Names Categorized "love island Poland"

This is a list of names in which the categories include love island Poland.
gender
usage
Ada 1 f English, Italian, Spanish, German, Dutch, Norwegian, Polish, Hungarian, Finnish, Germanic
Originally a short form of Germanic names such as Adelaide or Adelina that begin with the element adal meaning "noble". Saint Ada was a 7th-century Frankish abbess at Le Mans. This name was also borne by Augusta Ada King (1815-1852), the Countess of Lovelace (known as Ada Lovelace), a daughter of Lord Byron. She was an assistant to Charles Babbage, the inventor of an early mechanical computer.
Adam m English, French, German, Polish, Dutch, Swedish, Norwegian, Danish, Czech, Slovak, Russian, Ukrainian, Croatian, Serbian, Macedonian, Romanian, Catalan, Greek, Hebrew, Arabic, Georgian, Biblical, Biblical Latin, Biblical Greek, Biblical Hebrew
This is the Hebrew word for "man". It could be ultimately derived from Hebrew אדם ('adam) meaning "to be red", referring to the ruddy colour of human skin, or from Akkadian adamu meaning "to make".... [more]
Adrian m English, Romanian, Polish, German, Swedish, Norwegian, Danish, Russian
Form of Hadrianus (see Hadrian) used in several languages. Several saints and six popes have borne this name, including the only English pope, Adrian IV, and the only Dutch pope, Adrian VI. As an English name, it has been in use since the Middle Ages, though it was not popular until modern times.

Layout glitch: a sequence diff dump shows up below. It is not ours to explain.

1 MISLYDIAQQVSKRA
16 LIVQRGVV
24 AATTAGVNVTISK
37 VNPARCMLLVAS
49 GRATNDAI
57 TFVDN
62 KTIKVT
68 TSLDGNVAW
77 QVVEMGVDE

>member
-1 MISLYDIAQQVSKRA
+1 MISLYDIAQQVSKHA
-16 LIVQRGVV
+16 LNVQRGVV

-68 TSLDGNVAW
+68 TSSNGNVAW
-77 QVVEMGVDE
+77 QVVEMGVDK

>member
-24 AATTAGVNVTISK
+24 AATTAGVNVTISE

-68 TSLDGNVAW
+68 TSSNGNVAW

Adrianna f English, Polish
Feminine form of Adrian.
Agata f Italian, Polish, Slovene, Russian, Croatian, Serbian, Swedish
Form of Agatha in various languages.
Agnieszka f Polish
Polish form of Agnes.
Albert m English, German, French, Catalan, Polish, Czech, Russian, Dutch, Swedish, Norwegian, Danish, Icelandic, Finnish, Romanian, Hungarian, Albanian, Germanic
From the Germanic name Adalbert meaning "noble and bright", composed of the elements adal "noble" and beraht "bright". This name was common among medieval German royalty. The Normans introduced it to England, where it replaced the Old English cognate Æþelbeorht. Though it became rare in England by the 17th century, it was repopularized in the 19th century by the German-born Prince Albert, the husband of Queen Victoria.... [more]
Alex m & f English, Dutch, German, French, Portuguese, Italian, Romanian, Greek, Swedish, Norwegian, Danish, Icelandic, Hungarian, Czech, Russian
Short form of Alexander, Alexandra and other names beginning with Alex.
Alicja f Polish
Polish form of Alice.
Andrzej m Polish
Polish form of Andrew.
Aneta f Polish, Czech, Bulgarian, Macedonian